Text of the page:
Making changes to your diet, such as eliminating coffee, tea, or acidic foods and drinks, has been shown to relieve symptoms of IC/BPS in some patients. 

Some patients with IC/BPS have high tone pelvic floor dysfunction, meaning you have very tight and painful muscles of the pelvic floor. You may be treated by a specialized physical therapist to alleviate the muscle tightness causing your pain. 

A number of oral medications can be effective for treating IC/BPS by relieving pain, relaxing your bladder muscle and protecting your bladder from irritation.

A medicated solution that relieves bladder irritation can be applied directly to your bladder through a catheter. The medication then sits in the bladder for a short period of time. This is done in the office on a weekly basis for six weeks.

If lesions or ulcers are discovered as the cause of your bladder pain and discomfort, your urologist may perform fulguration. Your urologist inserts a cystoscope into the bladder and then uses a laser or electrocautery to destroy the diseased tissue. This is done under sedation in the operating room.

If lesions or ulcers are discovered as the cause of your bladder pain and discomfort, your urologist may inject a steroid into the ulcer through a cystoscope. This is done under sedation in the operating room. 

Injections of Botox® also can be used to help your bladder relax and allow it to fill with more urine before you have the urge to go. For people with severe bladder pain, this procedure may be done in the operating room under sedation.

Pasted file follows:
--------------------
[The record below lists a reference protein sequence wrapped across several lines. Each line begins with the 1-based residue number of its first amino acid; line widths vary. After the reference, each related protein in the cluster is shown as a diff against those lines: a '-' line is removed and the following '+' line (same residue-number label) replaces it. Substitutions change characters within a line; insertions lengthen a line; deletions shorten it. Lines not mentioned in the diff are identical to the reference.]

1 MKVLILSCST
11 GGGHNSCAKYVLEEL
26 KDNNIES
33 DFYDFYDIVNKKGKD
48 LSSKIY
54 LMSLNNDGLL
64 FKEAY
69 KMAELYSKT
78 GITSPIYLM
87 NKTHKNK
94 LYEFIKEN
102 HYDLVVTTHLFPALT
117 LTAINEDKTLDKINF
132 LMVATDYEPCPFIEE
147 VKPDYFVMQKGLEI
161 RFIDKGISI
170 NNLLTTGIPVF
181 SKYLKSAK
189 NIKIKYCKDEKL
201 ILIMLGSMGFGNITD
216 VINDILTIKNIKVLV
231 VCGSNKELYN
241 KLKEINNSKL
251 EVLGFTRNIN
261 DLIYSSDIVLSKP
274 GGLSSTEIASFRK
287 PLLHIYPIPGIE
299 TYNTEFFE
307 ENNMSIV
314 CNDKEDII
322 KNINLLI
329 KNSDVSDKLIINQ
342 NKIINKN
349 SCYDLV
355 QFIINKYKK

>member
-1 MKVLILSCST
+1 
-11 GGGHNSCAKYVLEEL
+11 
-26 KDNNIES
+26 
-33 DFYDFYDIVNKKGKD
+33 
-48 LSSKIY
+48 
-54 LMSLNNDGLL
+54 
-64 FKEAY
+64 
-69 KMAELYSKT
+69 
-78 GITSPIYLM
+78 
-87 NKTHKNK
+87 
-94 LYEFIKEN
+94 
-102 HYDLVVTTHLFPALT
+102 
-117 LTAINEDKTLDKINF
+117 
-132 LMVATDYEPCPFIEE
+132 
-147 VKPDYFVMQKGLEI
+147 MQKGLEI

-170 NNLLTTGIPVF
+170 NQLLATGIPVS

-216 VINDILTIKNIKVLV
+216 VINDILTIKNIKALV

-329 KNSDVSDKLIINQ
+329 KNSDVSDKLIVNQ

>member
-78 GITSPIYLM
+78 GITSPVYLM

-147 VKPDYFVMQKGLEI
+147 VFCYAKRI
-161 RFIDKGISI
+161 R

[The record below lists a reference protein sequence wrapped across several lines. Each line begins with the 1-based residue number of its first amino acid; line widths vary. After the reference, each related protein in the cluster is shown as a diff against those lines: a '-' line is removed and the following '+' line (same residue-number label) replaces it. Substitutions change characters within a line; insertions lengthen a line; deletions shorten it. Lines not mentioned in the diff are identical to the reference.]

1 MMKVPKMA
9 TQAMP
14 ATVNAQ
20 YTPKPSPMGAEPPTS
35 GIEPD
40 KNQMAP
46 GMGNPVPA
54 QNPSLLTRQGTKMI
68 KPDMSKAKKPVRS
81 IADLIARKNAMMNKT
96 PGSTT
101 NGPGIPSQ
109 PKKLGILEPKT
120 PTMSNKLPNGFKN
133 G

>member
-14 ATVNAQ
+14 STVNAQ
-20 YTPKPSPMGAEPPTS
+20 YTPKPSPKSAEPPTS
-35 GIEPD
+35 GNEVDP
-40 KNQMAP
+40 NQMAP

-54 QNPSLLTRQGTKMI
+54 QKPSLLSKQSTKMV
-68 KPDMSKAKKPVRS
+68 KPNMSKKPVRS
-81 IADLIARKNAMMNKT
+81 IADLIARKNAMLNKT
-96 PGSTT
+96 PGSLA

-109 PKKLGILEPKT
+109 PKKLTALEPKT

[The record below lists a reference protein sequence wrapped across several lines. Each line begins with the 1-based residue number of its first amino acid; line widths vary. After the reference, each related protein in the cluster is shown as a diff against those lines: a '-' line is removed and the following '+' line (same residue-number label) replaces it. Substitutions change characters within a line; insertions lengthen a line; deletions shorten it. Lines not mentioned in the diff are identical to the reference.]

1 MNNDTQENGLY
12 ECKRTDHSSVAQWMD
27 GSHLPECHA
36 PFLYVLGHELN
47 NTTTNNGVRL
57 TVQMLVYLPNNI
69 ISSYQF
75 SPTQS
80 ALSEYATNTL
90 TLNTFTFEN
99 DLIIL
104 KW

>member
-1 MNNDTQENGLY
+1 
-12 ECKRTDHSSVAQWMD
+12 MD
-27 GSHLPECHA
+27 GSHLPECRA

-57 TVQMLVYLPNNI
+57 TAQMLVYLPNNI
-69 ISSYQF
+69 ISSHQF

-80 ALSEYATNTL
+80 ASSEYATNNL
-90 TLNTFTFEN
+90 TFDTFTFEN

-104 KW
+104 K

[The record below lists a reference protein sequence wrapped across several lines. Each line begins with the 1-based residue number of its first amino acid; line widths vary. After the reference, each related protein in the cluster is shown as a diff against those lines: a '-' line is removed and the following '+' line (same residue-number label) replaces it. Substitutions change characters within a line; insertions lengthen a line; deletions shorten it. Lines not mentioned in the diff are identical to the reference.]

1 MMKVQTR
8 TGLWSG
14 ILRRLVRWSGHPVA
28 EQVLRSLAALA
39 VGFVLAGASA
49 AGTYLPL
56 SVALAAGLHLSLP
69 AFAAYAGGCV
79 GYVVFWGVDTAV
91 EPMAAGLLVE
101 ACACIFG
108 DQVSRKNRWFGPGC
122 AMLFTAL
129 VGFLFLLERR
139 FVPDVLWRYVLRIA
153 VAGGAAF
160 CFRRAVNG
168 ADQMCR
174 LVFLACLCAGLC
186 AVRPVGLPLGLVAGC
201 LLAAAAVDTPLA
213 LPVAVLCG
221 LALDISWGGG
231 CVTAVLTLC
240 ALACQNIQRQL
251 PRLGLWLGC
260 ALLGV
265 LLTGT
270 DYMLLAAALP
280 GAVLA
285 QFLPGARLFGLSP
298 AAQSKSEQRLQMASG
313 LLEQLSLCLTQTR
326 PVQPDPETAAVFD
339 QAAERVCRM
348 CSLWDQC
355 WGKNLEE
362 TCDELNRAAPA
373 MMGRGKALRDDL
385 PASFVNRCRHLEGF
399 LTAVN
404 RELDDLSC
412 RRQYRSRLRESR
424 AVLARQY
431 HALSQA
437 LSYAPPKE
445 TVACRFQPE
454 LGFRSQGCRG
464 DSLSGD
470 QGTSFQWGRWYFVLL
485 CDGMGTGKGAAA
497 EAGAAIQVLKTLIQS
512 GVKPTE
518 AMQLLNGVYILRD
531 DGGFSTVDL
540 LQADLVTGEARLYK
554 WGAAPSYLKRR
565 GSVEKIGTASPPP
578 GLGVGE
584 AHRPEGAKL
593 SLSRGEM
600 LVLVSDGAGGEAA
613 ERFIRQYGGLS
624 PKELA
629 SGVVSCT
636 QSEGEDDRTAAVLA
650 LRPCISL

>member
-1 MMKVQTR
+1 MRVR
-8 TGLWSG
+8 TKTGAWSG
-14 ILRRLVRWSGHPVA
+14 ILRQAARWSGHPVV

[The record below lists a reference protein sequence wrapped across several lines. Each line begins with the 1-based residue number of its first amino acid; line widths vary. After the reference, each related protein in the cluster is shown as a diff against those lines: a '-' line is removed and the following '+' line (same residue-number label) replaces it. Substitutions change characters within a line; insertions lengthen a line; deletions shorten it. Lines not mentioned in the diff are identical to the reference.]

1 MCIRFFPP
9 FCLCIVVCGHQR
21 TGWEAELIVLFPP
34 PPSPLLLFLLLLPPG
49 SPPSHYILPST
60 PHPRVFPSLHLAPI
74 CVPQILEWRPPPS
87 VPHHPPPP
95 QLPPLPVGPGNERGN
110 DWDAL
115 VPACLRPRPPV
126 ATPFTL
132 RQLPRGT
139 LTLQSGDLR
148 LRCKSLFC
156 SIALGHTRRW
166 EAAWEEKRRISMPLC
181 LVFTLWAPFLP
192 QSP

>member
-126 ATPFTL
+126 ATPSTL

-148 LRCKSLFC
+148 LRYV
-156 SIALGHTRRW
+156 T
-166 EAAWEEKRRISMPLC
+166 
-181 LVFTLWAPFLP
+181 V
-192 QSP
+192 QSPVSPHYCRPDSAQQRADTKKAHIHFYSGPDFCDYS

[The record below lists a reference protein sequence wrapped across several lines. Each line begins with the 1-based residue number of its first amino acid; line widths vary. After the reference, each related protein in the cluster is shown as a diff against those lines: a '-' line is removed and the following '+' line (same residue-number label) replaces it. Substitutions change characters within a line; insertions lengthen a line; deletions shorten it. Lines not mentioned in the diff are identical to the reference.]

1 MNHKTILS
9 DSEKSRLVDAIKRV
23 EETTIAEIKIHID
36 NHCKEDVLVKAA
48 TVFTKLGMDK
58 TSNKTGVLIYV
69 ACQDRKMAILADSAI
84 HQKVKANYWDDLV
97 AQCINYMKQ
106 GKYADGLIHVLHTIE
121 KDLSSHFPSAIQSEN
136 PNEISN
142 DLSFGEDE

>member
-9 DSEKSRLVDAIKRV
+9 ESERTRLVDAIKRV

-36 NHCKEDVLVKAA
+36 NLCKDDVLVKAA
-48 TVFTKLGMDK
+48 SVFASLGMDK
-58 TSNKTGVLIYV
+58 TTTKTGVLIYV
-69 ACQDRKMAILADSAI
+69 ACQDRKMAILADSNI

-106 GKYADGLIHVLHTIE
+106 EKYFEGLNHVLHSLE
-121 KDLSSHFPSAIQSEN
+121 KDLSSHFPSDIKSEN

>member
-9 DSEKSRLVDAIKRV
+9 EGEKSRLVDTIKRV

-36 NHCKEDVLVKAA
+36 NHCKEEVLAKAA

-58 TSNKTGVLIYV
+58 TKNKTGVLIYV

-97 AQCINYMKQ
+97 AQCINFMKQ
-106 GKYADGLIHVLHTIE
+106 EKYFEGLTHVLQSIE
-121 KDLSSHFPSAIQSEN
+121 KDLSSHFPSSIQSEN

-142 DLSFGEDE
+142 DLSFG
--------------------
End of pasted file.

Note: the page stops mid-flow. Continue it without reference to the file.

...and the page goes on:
For interstitial cystitis/bladder pain syndrome that does not respond to treatment, robotic or minimally invasive surgery may be performed to offer relief. Surgery may include removal of the bladder with reconstruction of the urinary tract. This is considered the last resort for treating  severe IC/BPS.

You have access to New Jersey’s largest and most successful program for robotic urology surgery at Hackensack Meridian Health. We are the only one to offer a single-port approach, which means the surgical instruments and a camera are inserted through a single incision. 

Learn more about the benefits of Robotic Urology Surgery

 

Sacral neuromodulation (SNM) can be effective for treating interstitial cystitis/bladder pain syndrome for some patients.  A type of “bladder pacemaker,” SNM stimulates the sacral nerve which controls the muscles and other nerves responsible for your bladder.

  • During a procedure under conscious sedation, a small device is implanted under the skin near your buttocks. It is connected to wires placed near the sacral nerve, just above the tailbone. 
  • Once implanted, the SNM device sends painless electrical pulses to the sacral nerve.
 
Our Doctors

We understand that women have unique needs when it comes to urology care. Hackensack Meridian Health offers expert urologists who specialize in urogynecology and female pelvic medicine and reconstructive surgery.

Why Choose Hackensack Meridian Health for Urology Care

Quality

Hackensack University Medical Center has been ranked the #1 Urology Department in New Jersey for nine years in a row by U.S. News & World Report and is the only urology department in New Jersey that is nationally ranked.

Innovation

We offer urologists who specialize in women’s conditions. We are experienced in diagnosing and treating women with IC who have not found successful treatment anywhere else.

Patient Experience

We specialize in a range of urologic disciplines including urologic oncology, infertility, stone disease, sexual dysfunction, female urology and pediatric urology.

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Incontinence in Women: How to Find Relief

Urinary incontinence is common, and there are many effective treatments to help relieve this condition.